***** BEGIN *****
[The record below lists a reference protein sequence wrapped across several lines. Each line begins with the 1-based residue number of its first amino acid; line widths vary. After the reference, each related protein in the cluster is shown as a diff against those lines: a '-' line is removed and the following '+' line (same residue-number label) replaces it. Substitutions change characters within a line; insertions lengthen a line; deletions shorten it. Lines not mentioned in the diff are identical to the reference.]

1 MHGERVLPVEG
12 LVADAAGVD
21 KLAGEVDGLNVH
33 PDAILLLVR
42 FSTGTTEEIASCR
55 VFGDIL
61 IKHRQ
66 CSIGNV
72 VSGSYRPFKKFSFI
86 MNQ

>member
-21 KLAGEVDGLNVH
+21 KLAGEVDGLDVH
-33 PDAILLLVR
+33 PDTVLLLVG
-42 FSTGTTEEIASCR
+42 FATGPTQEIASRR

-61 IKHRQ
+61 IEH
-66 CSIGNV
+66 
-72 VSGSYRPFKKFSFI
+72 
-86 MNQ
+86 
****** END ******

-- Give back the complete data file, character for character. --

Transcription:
[The record below lists a reference protein sequence wrapped across several lines. Each line begins with the 1-based residue number of its first amino acid; line widths vary. After the reference, each related protein in the cluster is shown as a diff against those lines: a '-' line is removed and the following '+' line (same residue-number label) replaces it. Substitutions change characters within a line; insertions lengthen a line; deletions shorten it. Lines not mentioned in the diff are identical to the reference.]

1 MHGERVLPVEG
12 LVADAAGVD
21 KLAGEVDGLNVH
33 PDAILLLVR
42 FSTGTTEEIASCR
55 VFGDIL
61 IKHRQ
66 CSIGNV
72 VSGSYRPFKKFSFI
86 MNQ

>member
-21 KLAGEVDGLNVH
+21 KLAGEVDGLDVH
-33 PDAILLLVR
+33 PDTVLLLVG
-42 FSTGTTEEIASCR
+42 FATGPTQEIASRR

-61 IKHRQ
+61 IEH
-66 CSIGNV
+66 
-72 VSGSYRPFKKFSFI
+72 
-86 MNQ
+86 